An excellent example of the intellectual bankruptcy of the pro-Employee Free Choice Act camp is this Marketplace commentary from Robert Reich, former Secretary of Labor, “Time to enact Employee Free Choice Act.”
The sum of Reich’s argument: It’s good to be in the middle class, unions help put people in the middle class, and business treats unions badly.
No mention of the “card check” provisions undermining an employee’s ability to chose freely whether to join a union or not. No mention of binding arbitration, in which a government official would set an employee’s wages and benefits for two years, with no recourse for the employer or employee.
The ONLY mention Reich makes of the actual provisions of the legislation: “The most important feature of the Employee Free Choice Act toughens penalties against companies that violate their workers’ rights.”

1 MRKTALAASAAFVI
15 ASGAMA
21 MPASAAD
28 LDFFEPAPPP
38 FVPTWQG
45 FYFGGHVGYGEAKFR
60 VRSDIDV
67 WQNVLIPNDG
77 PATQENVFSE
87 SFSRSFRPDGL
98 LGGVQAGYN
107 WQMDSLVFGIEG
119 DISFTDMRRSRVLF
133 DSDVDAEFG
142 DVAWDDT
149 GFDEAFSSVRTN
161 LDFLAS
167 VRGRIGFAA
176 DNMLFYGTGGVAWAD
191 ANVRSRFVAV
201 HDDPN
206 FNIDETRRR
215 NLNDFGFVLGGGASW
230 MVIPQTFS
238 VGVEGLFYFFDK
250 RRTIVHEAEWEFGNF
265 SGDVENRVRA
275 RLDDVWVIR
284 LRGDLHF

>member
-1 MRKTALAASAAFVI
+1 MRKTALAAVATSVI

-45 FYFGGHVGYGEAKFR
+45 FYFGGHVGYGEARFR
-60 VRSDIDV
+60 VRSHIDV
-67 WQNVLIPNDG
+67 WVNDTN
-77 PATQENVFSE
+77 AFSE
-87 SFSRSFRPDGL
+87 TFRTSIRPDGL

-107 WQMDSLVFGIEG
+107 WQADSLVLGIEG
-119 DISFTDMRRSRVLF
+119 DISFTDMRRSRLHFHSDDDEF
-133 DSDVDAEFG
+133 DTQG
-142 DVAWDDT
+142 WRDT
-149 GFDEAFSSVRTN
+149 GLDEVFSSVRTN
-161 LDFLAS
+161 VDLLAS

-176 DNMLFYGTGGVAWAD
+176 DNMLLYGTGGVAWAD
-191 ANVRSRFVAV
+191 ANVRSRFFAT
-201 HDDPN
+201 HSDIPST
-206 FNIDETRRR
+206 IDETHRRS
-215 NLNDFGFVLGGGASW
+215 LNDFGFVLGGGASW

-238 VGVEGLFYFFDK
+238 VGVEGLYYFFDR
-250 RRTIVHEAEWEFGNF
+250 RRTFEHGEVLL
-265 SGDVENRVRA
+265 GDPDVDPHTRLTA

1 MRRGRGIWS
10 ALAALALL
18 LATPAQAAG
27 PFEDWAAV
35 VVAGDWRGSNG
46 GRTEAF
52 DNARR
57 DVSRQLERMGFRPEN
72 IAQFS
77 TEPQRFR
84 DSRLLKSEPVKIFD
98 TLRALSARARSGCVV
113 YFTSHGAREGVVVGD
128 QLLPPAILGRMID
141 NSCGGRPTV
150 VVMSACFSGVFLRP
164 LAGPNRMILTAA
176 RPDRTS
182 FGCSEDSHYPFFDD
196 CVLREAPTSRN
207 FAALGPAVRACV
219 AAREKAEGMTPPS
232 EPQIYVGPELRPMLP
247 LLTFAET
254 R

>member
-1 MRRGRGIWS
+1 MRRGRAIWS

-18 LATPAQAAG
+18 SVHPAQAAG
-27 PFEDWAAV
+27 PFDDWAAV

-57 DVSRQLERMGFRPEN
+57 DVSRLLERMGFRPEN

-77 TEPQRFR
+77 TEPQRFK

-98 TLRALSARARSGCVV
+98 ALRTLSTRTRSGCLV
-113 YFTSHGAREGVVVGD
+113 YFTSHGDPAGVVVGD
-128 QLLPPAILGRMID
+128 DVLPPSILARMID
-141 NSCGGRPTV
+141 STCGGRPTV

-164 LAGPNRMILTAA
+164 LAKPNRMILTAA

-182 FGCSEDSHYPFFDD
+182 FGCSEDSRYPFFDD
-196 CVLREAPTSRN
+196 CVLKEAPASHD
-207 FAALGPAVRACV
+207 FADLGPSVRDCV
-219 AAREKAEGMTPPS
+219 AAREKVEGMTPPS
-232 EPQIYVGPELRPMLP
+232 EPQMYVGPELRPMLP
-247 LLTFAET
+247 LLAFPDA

And for that reason, “The sooner it’s enacted, the better — for American workers and for the American economy.”
Conscious evasion and boilerplate anti-business rhetoric from someone who supposedly provides an intellectual foundation for organized labor. Embarrassing.
UPDATE (11:45 a.m.): Acknowledging that a Wall Street Journal op-ed allows more detailed arguments than does a brief radio commentary, it’s still worth comparing the intellectual quality of Reich’s commentary with this piece by former Department of Labor solicitor Eugene Scalia, “Secret Ballots Are Free Choice“:
Unions and their supporters in Congress claim that when employees vote on whether to unionize, the elections are tainted by employer intimidation. They’re wrong. And worse than their diagnosis is their cure: Since elections are being abused, they argue, let’s eliminate them. That’s the goal of the Employee Free Choice Act (EFCA), which was introduced in the House and Senate on Tuesday.
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